Immigration and Insecurity: Post-9/11 Fear in the United States
Published on: Jul 28, 2006

This reflects the powerful relationship between immigration and economic globalization, including the loosening or elimination of borders, a feature of the North American Free Trade Agreement, or NAFTA. When debated in the early 1990s, NAFTA was pictured as a solution to illegal immigration. As scholar Peter Andreas observed several years ago, this “solution” actually “fuels such immigration in the short and medium term. . . . The combination of NAFTA and the side effects of Mexico’s own domestic market reforms will add as much as several hundred thousand to the number of Mexicans who migrate to the United States annually through at least the end of the century.”8 This has proved to be precisely correct.

Nor should it be surprising, since the integration of the North American economy was one NAFTA’s goals, and that integration—in trade, capital and investment, communications, legal harmonization, etc.—must include the labor force as well. But another globalization, that of a worldwide security net and deterrent to violent, non-state actors, is at cross purposes with this long wave of economic reform. The “securitization” of migration, a global phenomenon of ever-expanding security envelopes, makes it much more difficult for migrants to cross borders, even as the world economy demands such movement.

Effects on Communities

For Latinos in the United States, the perceived level of intimidation has gone up markedly since 9/11. In a lengthy survey of Californians taken a year ago, the University of Southern California reports that since 9/11, 55 percent of Hispanics felt “less secure.” Eighty percent said they “worry more about the future” than before 9/11. Thirty-seven percent report making less money than before 9/11, and 72 percent of those attribute those losses to 9/11.

Interestingly, perhaps paradoxically, of those Middle Easterners polled in this survey, 42 percent said they feel less secure since 9/11; 70 percent worry more often; 29 percent say they are making less money. All of these are about 10 percentage points lower for Middle Easterners than for Latinos. The one exception is in racial or ethnic discrimination: significantly more than half of Pakistani, Iranian, and Arabic respondents say they have been victims, which is much higher than for Latinos. For all groups, remittances—a source of income for developing countries that far exceeds official aid programs—have dropped sharply.9

These figures may reflect the impact of harsher immigration policies, rhetoric, news media coverage, and vigilante groups. “The ‘collateral consequences’ of such policies,” writes migration scholar David Hernandez, “inflict hardships on immigrants’ families,” such as “financial and emotional distress, increased risk of fatal disease, and increased social risks to vulnerable children. Many of these consequences of immigrant detention fly under the radar of public opinion or concern, and have been termed ‘invisible punishment.’” This may be true particularly of a mixed-status family in which one or more family members is a citizen and one or more is not. This mixture characterizes one in four families in California and one in six in New York.10 The effects on families of criminalizing unauthorized immigrant workers would surely be devastating, especially for children, a very high percentage of whom are citizens.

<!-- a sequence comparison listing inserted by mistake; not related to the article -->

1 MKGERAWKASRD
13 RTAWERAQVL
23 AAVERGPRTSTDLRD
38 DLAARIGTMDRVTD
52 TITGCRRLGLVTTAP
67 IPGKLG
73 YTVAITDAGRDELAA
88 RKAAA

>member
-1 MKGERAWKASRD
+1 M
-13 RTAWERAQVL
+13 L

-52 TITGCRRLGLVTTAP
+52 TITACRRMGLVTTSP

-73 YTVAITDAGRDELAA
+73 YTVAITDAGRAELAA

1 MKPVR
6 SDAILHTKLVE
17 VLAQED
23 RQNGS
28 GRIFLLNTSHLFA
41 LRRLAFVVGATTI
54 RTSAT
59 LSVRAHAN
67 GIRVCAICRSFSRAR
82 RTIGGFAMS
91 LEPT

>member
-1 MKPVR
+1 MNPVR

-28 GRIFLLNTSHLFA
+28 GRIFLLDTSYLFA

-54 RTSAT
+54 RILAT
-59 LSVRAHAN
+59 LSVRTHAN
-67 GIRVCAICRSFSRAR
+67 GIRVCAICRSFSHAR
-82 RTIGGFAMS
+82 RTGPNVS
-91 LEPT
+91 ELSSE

A concern among some observers—particularly in light of what we know of the terrorist bombings in Madrid and London and the alleged plot in Toronto—is that deep disaffection among immigrant groups, aggravated by intense anger at wars in Iraq and Afghanistan particularly, creates social volatility. A feedback loop of global scope may be feeding insecurity among immigrants and natives alike.

Solutions and Non-solutions

The Department of Homeland Security, the most prominent domestic response to 9/11, is now seen as poorly planned and managed. Now it is likely to be given new border security tasks in response to the unsubstantiated concerns about the Mexican border spurred by a few politicians, anti-immigration groups, and supportive news media. DHS will post more border patrols and other highly visible (but ineffective) fixes. And like border militarization, making 11-12 million unauthorized immigrants into felons is a policy that cannot be implemented and would be haphazardly punitive. It is also unnecessary.

More promising ideas would forge a route to citizenship for the millions here and a guest worker program for those who wish to come. Both should appeal to those worried about security. The veneer of false identities would be stripped away from those here as they apply for citizenship. The criminal networks of human traffickers—“snakes” and “coyotes”—would be rendered useless by a guest worker program. (During the Bracero program, a guest worker scheme of 1942-64 occasioned by labor shortages of the Second World War, unauthorized immigration was reduced dramatically.) Border patrols can then focus on actual security matters, if any arise.

The security anxieties sparked by immigration are disproportionate to the actual problems posed. The arrest of people on legitimate terror lists was obviously an overdue measure. But otherwise there is little cause for alarm from immigrants. Economic opportunity, social cohesiveness, and national safety are not threatened by the ordinary labor migration that has enriched the United States for three centuries. Unauthorized immigration is well understood by scholars, and reasonably promising solutions are available. If the political process is working properly, the dislocations caused by previous mistakes in immigration policy should be readily and humanely correctible.